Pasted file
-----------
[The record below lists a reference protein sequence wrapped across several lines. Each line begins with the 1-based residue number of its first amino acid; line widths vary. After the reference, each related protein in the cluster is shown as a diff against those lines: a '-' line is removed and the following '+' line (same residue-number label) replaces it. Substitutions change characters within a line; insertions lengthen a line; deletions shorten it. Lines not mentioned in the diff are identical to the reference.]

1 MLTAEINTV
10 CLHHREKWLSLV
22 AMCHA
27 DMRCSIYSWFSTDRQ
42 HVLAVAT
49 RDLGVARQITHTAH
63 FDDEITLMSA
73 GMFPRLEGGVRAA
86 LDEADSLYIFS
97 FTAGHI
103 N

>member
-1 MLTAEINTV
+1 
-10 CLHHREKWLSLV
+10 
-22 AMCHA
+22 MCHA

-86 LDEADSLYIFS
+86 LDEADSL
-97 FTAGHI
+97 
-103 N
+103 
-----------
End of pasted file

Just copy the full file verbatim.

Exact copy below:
[The record below lists a reference protein sequence wrapped across several lines. Each line begins with the 1-based residue number of its first amino acid; line widths vary. After the reference, each related protein in the cluster is shown as a diff against those lines: a '-' line is removed and the following '+' line (same residue-number label) replaces it. Substitutions change characters within a line; insertions lengthen a line; deletions shorten it. Lines not mentioned in the diff are identical to the reference.]

1 MLTAEINTV
10 CLHHREKWLSLV
22 AMCHA
27 DMRCSIYSWFSTDRQ
42 HVLAVAT
49 RDLGVARQITHTAH
63 FDDEITLMSA
73 GMFPRLEGGVRAA
86 LDEADSLYIFS
97 FTAGHI
103 N

>member
-1 MLTAEINTV
+1 
-10 CLHHREKWLSLV
+10 
-22 AMCHA
+22 MCHA

-86 LDEADSLYIFS
+86 LDEADSL
-97 FTAGHI
+97 
-103 N
+103 